In general, however, search engines are text based. This means that in order to be crawled and indexed, your content needs to be in text format. (Google can now index text content contained in Flash files, but other search engines may not.)
This doesn't mean that you can't include rich media content such as Flash, Silverlight, or videos on your site; it just means that any content you embed in these files should also be available in text format or it won't be accessible to search engines. The examples below focus on the most common types of non-text content, but the guidelines are similar for any other types: Provide text equivalents for all non-text files.
This will not only increase Googlebot's ability to successfully crawl and index your content; it will also make your content more accessible. Many people, for example users with visual impairments, who use screen readers, or have low bandwidth connections, cannot see images on web pages, and providing text equivalents widens your audience.
We're continually working to improve our indexing of Flash files, but there are some limitations:
- We currently do not attach content from external resources that are loaded by your Flash files. If your Flash file loads another file—such as an HTML file, an XML file, or another SWF file—we may index the contents of those files, but we won't consider that content to be part of the content in your Flash files.
- We're currently unable to index the bidirectional language content (for example, Hebrew or Arabic) in Flash files.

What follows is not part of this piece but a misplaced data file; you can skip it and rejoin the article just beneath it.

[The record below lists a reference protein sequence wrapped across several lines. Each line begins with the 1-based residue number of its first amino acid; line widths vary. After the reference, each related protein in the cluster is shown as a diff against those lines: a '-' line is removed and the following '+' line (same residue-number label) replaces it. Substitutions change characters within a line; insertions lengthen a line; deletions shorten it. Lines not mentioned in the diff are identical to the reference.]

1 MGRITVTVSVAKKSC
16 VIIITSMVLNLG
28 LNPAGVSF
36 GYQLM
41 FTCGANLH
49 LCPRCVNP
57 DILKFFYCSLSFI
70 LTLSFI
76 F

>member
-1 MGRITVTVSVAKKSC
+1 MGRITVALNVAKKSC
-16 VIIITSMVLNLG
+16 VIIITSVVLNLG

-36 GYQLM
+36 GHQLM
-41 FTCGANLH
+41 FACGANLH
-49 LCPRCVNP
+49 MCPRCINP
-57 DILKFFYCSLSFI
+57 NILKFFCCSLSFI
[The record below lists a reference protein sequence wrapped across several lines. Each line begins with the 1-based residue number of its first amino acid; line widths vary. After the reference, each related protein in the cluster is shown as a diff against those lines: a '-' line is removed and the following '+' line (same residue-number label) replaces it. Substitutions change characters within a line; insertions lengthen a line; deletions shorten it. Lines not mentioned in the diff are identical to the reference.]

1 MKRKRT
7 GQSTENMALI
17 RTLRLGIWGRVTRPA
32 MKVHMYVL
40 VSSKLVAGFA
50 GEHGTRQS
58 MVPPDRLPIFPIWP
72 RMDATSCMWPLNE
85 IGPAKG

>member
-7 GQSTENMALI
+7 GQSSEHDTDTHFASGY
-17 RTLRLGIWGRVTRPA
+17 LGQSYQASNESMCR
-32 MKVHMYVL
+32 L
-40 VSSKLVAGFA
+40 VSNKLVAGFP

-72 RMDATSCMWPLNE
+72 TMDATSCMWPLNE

You could also consider using sIFR (Scalable Inman Flash Replacement). sIFR (an open-source project) lets webmasters replace text elements with Flash equivalents. Using this technique, content and navigation is displayed by an embedded Flash object but, because the content is contained in the HTML source, it can be read by non-Flash users (including search engines).
|Silverlight and other rich media formats|
- Try to use rich media only where it is needed. We recommend that you use HTML for content and navigation. This makes your site more Google-friendly, and also makes it accessible to a larger audience including, for example, readers with visual impairments that require the use of screen readers, users of old or non-standard browsers, and users with limited or low-bandwidth connections such as a cellphone or mobile device. An added bonus? Using HTML for navigation will allow users to bookmark content and send direct links in email.
- Provide text versions of pages. Silverlight is often used as a splash screen on the home page, where the root URL of a website has a rich media intro that links to HTML content deeper into the site. If you use this approach on your website, make sure there is a regular HTML link on that front page to a text-based page where a user (or Googlebot) can navigate throughout your site without the need for rich media.